When we think of people moving writing on papyrus, we probably think of one of the ‘bucket’ shaped cases from ancient statues of orators and paintings at Pompeii. These had a handle or straps so they could be carried like a lunchbox or worn like a backpack. A whole treatise could fill dozens of books (ie. scrolls), which could last for a century or two if they were treated carefully, so someone who wished to transport a lengthy work needed a case or capsa (logeion). This is probably not how people transported everyday letters and correspondence!Read more
Month: September 2023
Dan Davies, Lying for Money: How Legendary Frauds Reveal the Workings of the World. US edition (Scribner: New York and London, 2018)
Lying for Money is one part a monograph by someone who has studied and taught a problem for decades, and one part an extended blog post. It is also a bleak book. Davies thinks that fraud grows out of the cost of verifying facts and the techniques by which managers simplify the world to make it comprehensible (legible in James C. Scott’s terms). The cost of auditing or checking references appears every day, but the cost of discovering that one of your nurses never completed high school and one of your suppliers disappeared overseas with your money only comes up occasionally, so people tend to take fewer and fewer precautions until they suffer for it. Whereas some fictional fraudsters target the psychology of individuals, Davies’ fraudersters target the psychology of institutions and cultural expectations about what is trustworthy and authoritative. Very few large frauds are the fraudster’s only attempt: many get out of prison for one fraud and are trusted with other people’s money a few years later. (I would be interested to hear more on why fraudsters are often the victims of other fraudsters, and sometimes throw in money to keep the illusion alive when they could just take it and run).Read more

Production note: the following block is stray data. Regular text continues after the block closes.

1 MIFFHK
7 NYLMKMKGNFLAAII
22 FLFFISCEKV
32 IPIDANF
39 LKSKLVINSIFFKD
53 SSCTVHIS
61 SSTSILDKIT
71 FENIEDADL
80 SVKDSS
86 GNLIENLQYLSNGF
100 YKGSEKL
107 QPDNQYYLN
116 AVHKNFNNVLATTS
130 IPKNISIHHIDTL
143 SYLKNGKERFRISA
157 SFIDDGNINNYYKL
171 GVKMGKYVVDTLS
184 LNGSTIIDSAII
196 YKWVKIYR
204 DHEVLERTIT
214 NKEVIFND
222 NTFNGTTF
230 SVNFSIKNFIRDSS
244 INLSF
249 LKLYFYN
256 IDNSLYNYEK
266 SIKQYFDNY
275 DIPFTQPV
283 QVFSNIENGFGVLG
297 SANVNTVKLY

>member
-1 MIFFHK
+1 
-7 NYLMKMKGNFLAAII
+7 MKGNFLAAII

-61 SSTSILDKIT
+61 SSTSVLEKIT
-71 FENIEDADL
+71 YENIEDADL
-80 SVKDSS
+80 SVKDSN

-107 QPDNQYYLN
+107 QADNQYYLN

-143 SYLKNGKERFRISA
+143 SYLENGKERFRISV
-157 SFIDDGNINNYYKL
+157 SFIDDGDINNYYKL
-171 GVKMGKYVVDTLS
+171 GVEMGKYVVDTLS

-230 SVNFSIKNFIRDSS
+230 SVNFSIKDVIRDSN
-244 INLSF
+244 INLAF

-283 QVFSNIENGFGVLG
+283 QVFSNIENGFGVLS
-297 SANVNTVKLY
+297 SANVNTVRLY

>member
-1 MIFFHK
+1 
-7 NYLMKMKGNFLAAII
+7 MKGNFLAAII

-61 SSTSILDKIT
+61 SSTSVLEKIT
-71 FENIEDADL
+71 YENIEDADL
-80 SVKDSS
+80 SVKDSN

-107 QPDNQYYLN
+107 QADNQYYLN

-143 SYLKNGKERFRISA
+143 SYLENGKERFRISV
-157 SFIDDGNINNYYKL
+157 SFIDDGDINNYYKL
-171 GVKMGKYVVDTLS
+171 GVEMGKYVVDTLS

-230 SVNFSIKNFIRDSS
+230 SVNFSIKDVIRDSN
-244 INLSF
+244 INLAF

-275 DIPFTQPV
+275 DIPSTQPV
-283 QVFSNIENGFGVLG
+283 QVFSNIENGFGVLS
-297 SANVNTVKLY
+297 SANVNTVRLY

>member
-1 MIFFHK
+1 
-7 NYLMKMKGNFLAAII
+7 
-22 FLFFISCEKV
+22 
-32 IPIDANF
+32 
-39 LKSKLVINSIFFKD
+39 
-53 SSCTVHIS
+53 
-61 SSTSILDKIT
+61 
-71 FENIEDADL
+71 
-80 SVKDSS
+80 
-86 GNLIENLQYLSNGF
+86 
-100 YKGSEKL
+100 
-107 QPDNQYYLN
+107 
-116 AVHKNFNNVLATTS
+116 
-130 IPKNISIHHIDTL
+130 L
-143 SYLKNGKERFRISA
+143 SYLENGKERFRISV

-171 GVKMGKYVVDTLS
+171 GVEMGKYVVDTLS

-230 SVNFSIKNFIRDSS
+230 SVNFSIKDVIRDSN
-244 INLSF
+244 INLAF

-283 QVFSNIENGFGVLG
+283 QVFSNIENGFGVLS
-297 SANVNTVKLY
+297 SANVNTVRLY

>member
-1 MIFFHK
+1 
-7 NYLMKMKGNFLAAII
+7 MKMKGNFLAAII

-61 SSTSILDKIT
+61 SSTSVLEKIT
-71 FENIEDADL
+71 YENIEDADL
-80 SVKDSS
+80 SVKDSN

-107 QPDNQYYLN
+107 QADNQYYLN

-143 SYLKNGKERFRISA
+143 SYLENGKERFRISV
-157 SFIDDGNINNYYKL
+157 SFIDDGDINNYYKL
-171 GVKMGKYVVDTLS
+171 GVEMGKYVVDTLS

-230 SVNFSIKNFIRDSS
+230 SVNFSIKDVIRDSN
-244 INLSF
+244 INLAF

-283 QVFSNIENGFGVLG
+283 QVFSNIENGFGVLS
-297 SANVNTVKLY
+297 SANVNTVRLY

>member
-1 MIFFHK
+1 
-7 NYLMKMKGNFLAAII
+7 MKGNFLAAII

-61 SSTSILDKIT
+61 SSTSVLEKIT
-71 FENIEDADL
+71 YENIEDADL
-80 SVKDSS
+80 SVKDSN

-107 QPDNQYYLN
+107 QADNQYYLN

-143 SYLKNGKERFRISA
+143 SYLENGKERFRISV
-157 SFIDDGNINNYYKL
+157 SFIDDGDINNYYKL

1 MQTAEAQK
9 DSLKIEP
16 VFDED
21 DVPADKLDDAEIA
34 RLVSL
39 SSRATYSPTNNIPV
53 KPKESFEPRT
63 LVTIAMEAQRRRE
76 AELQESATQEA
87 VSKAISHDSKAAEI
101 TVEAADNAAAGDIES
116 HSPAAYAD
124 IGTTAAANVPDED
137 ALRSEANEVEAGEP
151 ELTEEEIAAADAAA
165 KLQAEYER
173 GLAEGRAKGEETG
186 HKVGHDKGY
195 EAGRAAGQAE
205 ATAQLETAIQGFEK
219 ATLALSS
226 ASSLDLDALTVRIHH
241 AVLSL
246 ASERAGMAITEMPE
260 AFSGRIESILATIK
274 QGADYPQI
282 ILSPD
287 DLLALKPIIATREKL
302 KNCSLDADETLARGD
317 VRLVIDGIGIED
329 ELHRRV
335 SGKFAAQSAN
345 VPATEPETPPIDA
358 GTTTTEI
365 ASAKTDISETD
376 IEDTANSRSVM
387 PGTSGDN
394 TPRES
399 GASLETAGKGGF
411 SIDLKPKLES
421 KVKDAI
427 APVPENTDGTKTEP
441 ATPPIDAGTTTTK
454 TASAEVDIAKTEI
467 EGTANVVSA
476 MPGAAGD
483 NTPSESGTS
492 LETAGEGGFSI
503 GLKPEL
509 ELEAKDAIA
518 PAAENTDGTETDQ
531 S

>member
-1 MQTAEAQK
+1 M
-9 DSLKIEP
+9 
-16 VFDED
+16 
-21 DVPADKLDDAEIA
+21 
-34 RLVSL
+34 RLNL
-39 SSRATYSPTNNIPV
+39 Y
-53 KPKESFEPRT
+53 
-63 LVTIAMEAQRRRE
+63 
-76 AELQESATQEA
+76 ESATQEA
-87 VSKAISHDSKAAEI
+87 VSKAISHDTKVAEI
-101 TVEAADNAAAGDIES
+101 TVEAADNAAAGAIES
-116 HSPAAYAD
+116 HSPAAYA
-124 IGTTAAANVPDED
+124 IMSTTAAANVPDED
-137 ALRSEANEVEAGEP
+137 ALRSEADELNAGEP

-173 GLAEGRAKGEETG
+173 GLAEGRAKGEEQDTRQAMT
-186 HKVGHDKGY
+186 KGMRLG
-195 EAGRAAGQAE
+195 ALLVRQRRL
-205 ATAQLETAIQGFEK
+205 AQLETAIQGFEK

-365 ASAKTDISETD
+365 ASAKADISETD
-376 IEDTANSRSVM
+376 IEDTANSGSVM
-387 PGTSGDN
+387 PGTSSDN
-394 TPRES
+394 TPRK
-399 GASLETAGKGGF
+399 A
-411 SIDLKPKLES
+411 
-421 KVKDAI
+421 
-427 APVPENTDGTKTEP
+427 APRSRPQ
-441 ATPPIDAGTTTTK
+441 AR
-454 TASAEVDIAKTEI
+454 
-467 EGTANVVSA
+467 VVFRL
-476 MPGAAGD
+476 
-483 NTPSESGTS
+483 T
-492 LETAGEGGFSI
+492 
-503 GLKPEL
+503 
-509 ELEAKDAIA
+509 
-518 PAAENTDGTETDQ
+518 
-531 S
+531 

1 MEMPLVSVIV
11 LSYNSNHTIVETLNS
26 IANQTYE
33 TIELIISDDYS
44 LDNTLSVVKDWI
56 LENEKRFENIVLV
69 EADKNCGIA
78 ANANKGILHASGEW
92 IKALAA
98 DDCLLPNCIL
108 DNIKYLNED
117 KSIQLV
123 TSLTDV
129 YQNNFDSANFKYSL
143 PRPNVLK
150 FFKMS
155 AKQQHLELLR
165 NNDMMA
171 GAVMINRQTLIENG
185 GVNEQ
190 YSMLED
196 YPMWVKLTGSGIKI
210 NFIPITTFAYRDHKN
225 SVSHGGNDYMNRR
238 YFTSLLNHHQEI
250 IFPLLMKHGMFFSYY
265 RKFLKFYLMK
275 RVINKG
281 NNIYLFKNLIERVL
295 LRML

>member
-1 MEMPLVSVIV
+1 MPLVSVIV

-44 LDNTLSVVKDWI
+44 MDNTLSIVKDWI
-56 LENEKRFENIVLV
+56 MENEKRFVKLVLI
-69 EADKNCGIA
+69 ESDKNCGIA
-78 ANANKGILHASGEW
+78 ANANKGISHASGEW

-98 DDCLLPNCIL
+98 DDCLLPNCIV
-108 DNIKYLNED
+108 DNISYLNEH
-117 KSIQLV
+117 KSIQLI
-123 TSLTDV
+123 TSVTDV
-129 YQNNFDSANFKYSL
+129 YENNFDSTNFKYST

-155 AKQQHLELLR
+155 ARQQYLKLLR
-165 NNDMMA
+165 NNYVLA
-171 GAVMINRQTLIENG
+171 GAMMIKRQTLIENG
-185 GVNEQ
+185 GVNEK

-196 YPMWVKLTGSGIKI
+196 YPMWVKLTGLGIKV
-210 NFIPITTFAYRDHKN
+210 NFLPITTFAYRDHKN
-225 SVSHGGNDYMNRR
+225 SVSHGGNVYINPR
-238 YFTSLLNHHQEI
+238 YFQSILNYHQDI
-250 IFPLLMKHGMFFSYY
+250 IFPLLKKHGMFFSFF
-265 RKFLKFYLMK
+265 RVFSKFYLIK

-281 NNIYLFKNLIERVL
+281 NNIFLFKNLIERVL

A classic problem in social history goes like this: in the thirteenth century CE, the heaviest weapon that was commonly worn in European towns was a dagger or long knife with a blade up to 30 cm long. By the sixteenth century CE, towns were full of men wearing swords, particularly in the British Isles, the Low Countries, Germany, and Bohemia (in Italy and Spain wearing swords may have been restricted to gentlemen). How and when did this change happen? This has caught the attention of academics because it is linked to the civilizing process, state formation, and the monopoly on violence and those were fashionable at universities in the twentieth century. Back when I was in contact with them, the people who study German fencing from the fifteenth and sixteenth centuries tell people that one book shows that medieval Germans wore swords everywhere just like people in the sixteenth century: B. Ann Tlusty, The Martial Ethic in Early Modern Germany: Civic Duty and the Right of Arms (Palgrave Macmillan: 2011). What does it actually say about medieval law?Read more
Armour scholar Chris Dobson has released a new book: Beaten Black and Blue: The Myth of the Medieval Knight in Shining Armour. This will be a limited edition like an academic monograph to make sure its available for armour scholars centuries to come. I have ordered a copy.
- A4 Format printed hardback, 322 pages,
- 376 illustrations, almost all colour.
- £79.95 GBP plus shipping.
- Website https://renaissancedissident.com/medieval-armour-colour-finishes.html
- Information booklet https://renaissancedissident.com/pdfs/Beaten%20Black%20and%20Blue%20Leaflet.pdf